Discussions By Condition: Muscle conditions

Sciatica cause unknown...help!

Posted In: Muscle conditions 12 Replies
  • Posted By: PsyaticaBites
  • January 31, 2007
  • 08:00 PM

About six months ago I began to feel pain behind my legs after sitting for long periods of time in my car or office. My relatively new (1 1/2 yrs.) requires far more driving and computer time than previous positions. It has progressed to continuous bilateral (slightly more in the right leg) pain in my buttocks, behind my thighs, all around my knees, and down the sides of my calves. Since I have had continuing low back (lumbar) pain due to two high speed introductions to the ground resulting in a burst fracture of my L1 vertebra, my othopedic doctor asumed it would be due to a disc infringement or stenosis in the lumbar spine. Two MRI scans indicated no involvement at all. I was then referred to a neurologist who conducted two EMG tests (needlesfrom L4 to my feet on both sides) and a blood test. I really had to talk myself into the second one; this friggin test bites it. The neurologist (who also conducted the tests) explained the results which were that my nerves are irritated and that my serum aldolase was 9.3. (unremarkable in and of itself). I knew that six months ago! He didn't know why, but offered to arrange a spinal tap as the next test. He wasn't offering it in a way that indicated any confidence in it diagnosing the cause of my sciatic pain, but rather in a way that said (well if you want to try something else we can check your spinal fluid). He admitted that he was somewhat at a loss as to what was causing the pain. I'm hesitant to have a needle stuck into my spinal canal if it doesn't have much chance to diagnose my pain. I've also googled sciatica extensively and found no cases of conducting a spinal tap to diagnose it. So, I'm at a loss as to how to proceed. I know that the EMG test indicated irritated nerves from my lubar roots to my knees, and that I have something called elevated aldolase, but this doesn't give my MD's enough to offer a reasonable diagnosis. They just throw out suggestions that perhaps a cortisone injection or a tap in my spinal cord will get some results. I'm not big on shotgunning a therapy without knowing the root cause nor do I want to blindly submit myself to painful, intrusive tests without a good reason to conduct them.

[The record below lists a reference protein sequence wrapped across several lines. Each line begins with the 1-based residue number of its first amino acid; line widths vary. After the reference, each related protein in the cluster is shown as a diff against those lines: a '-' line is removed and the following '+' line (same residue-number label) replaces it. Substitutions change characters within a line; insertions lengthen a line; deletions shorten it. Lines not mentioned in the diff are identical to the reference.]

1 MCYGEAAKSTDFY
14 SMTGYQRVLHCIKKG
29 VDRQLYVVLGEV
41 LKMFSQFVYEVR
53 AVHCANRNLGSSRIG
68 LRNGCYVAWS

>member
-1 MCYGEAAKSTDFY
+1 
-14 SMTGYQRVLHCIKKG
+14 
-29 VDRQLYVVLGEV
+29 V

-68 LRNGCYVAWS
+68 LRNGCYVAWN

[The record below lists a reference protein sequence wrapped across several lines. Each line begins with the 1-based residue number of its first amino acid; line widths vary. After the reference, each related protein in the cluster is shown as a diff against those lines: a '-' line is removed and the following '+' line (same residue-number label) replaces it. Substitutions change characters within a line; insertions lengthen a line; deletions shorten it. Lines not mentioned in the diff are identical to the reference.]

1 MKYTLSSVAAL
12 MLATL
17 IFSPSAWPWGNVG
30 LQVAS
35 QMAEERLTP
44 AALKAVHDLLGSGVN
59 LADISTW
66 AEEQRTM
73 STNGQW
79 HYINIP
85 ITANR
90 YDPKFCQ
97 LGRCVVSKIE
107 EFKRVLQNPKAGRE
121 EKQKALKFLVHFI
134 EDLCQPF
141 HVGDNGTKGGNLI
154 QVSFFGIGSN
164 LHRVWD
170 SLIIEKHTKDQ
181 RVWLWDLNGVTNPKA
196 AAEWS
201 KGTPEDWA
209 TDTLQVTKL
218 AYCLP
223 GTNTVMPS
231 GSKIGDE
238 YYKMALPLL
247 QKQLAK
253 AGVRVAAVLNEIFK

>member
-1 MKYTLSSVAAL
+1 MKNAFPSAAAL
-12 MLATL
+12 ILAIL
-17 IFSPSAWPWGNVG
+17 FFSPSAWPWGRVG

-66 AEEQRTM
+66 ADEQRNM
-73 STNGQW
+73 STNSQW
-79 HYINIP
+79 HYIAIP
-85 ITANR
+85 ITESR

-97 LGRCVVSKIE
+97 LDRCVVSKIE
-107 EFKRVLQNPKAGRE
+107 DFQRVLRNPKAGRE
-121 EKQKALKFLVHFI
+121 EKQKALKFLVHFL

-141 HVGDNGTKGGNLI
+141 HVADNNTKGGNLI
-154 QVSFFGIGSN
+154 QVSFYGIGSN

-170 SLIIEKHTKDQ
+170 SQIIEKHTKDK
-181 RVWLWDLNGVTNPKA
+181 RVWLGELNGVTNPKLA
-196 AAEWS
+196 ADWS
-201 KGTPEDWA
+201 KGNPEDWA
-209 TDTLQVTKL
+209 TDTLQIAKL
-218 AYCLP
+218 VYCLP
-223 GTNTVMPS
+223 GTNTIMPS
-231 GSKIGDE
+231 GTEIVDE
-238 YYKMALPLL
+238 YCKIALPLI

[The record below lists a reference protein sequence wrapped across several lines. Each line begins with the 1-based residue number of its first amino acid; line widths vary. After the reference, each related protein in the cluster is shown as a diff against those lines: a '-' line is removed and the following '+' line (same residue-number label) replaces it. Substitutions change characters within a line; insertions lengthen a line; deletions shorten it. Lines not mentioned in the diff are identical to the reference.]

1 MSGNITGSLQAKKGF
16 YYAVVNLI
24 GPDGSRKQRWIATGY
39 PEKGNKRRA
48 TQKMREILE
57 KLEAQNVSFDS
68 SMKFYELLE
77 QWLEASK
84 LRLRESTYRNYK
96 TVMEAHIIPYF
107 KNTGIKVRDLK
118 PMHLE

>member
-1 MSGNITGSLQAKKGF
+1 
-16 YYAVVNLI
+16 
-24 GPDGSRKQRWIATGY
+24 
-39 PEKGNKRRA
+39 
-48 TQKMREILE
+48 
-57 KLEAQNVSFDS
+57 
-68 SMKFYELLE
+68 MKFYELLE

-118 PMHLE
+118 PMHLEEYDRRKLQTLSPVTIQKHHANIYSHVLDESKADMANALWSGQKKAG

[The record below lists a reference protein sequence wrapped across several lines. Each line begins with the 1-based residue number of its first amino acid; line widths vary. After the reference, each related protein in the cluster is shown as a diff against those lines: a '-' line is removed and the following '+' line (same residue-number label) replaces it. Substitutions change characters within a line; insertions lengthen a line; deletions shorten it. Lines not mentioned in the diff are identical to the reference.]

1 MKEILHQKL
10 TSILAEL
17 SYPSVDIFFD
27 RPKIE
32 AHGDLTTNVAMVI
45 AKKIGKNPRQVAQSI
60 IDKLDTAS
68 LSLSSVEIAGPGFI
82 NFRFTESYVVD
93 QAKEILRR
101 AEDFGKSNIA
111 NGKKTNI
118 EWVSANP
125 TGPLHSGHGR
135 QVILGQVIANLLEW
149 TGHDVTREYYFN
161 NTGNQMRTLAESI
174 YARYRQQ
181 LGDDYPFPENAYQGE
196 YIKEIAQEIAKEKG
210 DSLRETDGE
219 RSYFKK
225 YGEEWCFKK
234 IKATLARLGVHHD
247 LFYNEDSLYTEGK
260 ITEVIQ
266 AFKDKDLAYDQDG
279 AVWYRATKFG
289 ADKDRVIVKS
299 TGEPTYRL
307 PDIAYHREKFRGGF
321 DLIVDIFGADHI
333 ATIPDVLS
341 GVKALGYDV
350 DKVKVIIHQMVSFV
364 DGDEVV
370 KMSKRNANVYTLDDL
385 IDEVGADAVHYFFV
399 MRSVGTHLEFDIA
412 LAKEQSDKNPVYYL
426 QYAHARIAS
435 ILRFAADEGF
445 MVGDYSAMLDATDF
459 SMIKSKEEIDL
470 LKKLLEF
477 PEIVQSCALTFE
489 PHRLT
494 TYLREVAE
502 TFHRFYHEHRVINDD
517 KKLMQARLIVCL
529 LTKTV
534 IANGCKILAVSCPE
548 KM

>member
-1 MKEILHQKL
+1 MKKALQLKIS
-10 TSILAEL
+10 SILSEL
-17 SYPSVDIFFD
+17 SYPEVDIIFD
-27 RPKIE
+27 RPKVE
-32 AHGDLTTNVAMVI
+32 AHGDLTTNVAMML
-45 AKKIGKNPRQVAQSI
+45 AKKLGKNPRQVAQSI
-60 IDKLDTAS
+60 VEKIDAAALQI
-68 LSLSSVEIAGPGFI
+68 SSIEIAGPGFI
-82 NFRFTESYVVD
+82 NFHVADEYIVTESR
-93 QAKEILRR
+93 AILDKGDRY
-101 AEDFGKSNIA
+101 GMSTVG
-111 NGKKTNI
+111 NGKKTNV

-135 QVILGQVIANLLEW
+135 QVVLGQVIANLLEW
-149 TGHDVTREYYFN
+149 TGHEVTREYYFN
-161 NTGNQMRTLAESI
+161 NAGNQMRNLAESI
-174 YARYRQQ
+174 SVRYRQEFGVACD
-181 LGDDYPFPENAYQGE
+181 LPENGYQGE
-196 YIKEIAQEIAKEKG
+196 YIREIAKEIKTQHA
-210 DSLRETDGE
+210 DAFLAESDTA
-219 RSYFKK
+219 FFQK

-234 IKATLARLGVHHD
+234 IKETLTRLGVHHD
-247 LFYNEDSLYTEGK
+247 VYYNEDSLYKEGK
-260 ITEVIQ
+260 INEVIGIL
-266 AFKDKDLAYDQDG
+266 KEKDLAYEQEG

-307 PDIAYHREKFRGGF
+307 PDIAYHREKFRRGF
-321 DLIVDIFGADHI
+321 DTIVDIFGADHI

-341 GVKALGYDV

I have a least as much faith in some muscle and connective tissue syndromes as the symptoms descibed matched mine more closely than disc related sciatica. I'm beginning to think that I spend far too much time on my kiester and it's causing this nerve irritation.

Thoughts anyone?

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12 Replies:

  • There are medical accupuncturists. I would try that if I were you. It wouldn't hurt and it might help.:eek: My husband went to one for pain in his neck and it really relieved it. His doctor teaches medicine at a hospital and does the accupuncture in the afternoon.I asked him why he got into it, and he said he observed someone with ghost pain from an amputated leg who had suffered for years and after having the accupuncture, did not feel pain. It finally rid him of it.:)
    geneswife 2 Replies
    • January 31, 2007
    • 08:07 PM
    • 0